The keys to success
Republic of Two's Mikoláš Růžička does his own thing with the atmospheric Piano project
Posted: February 27, 2013
At a recent concert at Palác Akropolis, the local outfit Piano came across as assured and well-drilled as if just at the end of a lengthy tour. The sound was compelling and the visuals - smart waistcoats and ties, slick light show - put them ahead of most of the competition. In fact, the gig, held to launch Piano's debut CD, was only the third in the four-piece's short existence.
Piano's apparent instant maturity may well be down to the experience of the group's leader, Mikoláš Růžička. He has hitherto been known as one half of Republic of Two, an acclaimed indie-pop band that in 2011 collected the Best Newcomer statuette at the Anděl awards, the Czech music industry's annual bash.
It was while performing with Republic of Two at the Czech Republic's official welcome center at last summer's London Olympics that Růžička hit upon a moniker for the new project he was beginning to piece together.
"The guys and I were walking down the street in Camden, and I saw a musical instrument shop simply named Piano and I said, 'That's it!' " recalls the soft-spoken frontman, who points to the word's various connotations: The musical term means quietly, but in Italian piano has multiple meanings, including plan and slow.
Růžička is unconcerned that the name will make Piano as tricky to Google as groups like Real Estate or The Internet. Anybody who's interested, he says with a smile, will just have to try that tiny bit harder.
Unsurprisingly, though some songs first took shape on guitar, the piano is central to the group's atmospheric, mostly downbeat and captivating eponymous debut. Růžička has a Czech-made Petrof - alongside a vintage harmonium and a pair of synths - in the cheap Prague 7 apartment he describes as "punk."
In fact, the LP was recorded at his pad in a bid to keep the cost low and the sound "dirty." Listen closely, the 34-year-old promises, and you can hear cars, people on the street outside and neighbors. Not that the electronic-meets-acoustic "Piano" could be considered lo-fi: To these ears, it sounds polished and eminently radio-friendly.
Among the tracks that make an immediate impression are the Radiohead-esque "Land" - Růžička cites the English glitch-rockers as an influence, along with the Berlin electronic artist Apparat - the melancholy "Cold Outside," and the rousing closer, "It Won't Destroy Me," which brings to mind an early Badly Drawn Boy tune.
The first exposure many listeners have had to Piano has been the Vimeo video for the mesmerizing "Waste of Time." It sees a lightly dressed and lost-looking Růžička evidently trying to connect with a woman in bridal wear (portrayed by the palely beautiful Terézia Mia of the Prague Burlesque troupe) - and traipsing around a wooded area barefoot in the snow. "It was painful. It even hurt when my feet were warming up again," he says. "I had the flu afterward."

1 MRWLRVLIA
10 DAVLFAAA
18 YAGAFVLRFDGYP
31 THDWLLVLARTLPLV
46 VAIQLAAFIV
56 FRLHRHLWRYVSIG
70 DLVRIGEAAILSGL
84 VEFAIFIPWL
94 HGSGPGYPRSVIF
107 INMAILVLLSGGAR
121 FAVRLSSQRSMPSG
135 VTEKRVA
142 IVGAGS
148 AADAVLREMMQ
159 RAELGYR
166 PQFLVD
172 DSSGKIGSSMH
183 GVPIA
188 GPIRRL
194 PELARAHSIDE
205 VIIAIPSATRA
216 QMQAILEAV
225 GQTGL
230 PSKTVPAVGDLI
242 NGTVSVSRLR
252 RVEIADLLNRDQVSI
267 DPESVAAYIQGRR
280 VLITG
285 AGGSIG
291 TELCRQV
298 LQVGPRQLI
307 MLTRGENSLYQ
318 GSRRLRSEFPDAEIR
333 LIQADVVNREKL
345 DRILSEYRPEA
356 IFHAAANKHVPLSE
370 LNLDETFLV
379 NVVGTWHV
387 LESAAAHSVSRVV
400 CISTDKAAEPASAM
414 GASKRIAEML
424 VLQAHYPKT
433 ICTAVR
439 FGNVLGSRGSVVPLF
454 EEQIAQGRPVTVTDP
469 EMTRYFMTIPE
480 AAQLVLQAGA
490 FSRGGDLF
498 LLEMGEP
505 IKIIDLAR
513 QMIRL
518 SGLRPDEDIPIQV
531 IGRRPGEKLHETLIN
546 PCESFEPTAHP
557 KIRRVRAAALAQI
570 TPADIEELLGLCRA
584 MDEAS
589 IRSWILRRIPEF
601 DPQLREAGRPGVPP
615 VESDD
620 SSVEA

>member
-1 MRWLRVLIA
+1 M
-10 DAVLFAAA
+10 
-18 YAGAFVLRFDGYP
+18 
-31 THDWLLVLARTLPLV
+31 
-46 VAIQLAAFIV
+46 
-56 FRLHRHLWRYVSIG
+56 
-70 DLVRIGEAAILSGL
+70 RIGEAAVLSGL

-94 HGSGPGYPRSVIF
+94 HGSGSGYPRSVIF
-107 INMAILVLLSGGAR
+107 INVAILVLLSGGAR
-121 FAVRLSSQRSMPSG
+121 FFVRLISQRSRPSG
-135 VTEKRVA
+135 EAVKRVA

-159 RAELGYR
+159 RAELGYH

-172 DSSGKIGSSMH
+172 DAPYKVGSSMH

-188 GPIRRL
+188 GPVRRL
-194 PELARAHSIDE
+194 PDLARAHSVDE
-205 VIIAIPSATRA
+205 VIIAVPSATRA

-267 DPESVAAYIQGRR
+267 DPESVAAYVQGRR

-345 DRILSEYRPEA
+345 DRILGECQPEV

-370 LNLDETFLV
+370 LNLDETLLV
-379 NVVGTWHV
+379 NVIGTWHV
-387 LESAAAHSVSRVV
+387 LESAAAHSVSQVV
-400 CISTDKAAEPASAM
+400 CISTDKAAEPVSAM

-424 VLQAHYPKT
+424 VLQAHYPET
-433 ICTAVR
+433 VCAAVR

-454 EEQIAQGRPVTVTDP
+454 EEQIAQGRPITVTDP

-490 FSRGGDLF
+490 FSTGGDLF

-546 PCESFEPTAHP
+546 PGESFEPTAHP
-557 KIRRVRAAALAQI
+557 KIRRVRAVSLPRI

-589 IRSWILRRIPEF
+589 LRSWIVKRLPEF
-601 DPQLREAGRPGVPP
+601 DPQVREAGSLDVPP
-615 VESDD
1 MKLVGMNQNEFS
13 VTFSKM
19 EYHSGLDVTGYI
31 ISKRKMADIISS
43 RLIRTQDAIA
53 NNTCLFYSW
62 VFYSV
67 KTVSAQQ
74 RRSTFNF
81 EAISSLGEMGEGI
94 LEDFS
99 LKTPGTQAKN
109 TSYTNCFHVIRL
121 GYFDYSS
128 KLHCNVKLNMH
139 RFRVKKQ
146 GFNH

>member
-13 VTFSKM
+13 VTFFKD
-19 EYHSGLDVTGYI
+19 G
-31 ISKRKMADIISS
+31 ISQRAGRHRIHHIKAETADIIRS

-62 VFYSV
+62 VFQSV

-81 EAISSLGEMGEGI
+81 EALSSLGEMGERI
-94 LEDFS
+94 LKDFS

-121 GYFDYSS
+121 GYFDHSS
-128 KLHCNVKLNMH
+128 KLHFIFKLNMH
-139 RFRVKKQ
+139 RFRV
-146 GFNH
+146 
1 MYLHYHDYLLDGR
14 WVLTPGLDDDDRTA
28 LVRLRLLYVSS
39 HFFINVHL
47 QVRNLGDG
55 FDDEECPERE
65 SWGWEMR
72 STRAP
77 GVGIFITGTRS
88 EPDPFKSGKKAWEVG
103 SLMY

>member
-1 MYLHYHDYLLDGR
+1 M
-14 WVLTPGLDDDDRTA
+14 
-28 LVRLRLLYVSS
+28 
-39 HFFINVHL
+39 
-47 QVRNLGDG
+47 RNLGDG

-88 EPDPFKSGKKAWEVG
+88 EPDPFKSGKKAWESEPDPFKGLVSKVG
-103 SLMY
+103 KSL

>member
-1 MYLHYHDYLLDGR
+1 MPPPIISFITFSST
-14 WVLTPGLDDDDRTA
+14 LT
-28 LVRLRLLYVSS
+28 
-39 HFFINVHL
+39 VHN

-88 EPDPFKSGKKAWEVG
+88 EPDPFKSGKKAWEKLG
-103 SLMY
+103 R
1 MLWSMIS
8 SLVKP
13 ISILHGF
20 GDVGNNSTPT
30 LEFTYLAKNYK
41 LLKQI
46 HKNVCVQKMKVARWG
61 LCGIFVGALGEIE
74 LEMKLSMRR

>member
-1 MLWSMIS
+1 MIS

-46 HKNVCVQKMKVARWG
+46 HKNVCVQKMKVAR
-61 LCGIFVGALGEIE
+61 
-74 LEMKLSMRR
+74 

A few days sipping Coldrex was no doubt a price worth paying for the classy promo, which came about when Růžička asked the hip photographer Bet Orten to select any track from Piano and come up with a treatment. Frankly, his own handsome designer-stubble looks are also a factor in the video's success. (A female music critic told me several women in her office have crushes on him.)
The frozen landscape of the "Waste of Time" video appears to form part of a theme; the LP's cover art captures distant figures against a wintry sky, while other titles include "Cold Outside" and "Queen of My Snow Empire." Růžička says he actually has a strong affinity with the balmy climes of Spain or Portugal, and suggests Piano's icy veneer may be in part down to the fact it was mainly written and recorded in the wee small hours.
By day, Růžička - a visual artist by training - is employed as a teaching assistant at Academy of Fine Arts, introducing students to traditional graphic techniques such as line etching, aquatint, dry point, lithography and linocut. Some of the equipment he uses in the studio is 200 years old.
"For me drawing and doing music are almost the same," he says. "I don't see the border: They're very similar. You're just using different media."
The singer-songwriter's visual art background also informs the considered approach to image in the output of both Piano and Republic of Two. "The whole design of the bands is really important. It doesn't have to involve suits, but it must be stylish," he says, adding (though refusing to name names) that many local bands have a marked flair deficit. "The visual aspect is really important: the lights, projections if you've got them, stage design."
While Piano started out as a solo project, it has since blossomed into a full band featuring Růžička's kid brother Štěpán on bass (another sibling, Aleš, has in the past done improvised paintings onstage during Mikoláš's shows), the guitarist Timon Svoboda and the powerhouse Jan Janečka on percussion.
Růžička says he and partner Jiří Burian are planning to reconvene to produce a third Republic of Two record later this year and that there is no master plan for Piano. Nevertheless, there is already talk of festival dates in the summer. In the meantime, they are in the frame to tour soon with the popular guitar pop outfit Charlie Straight and will support Denmark's Efterklang in Prague in May.
Ian Willoughby can be reached at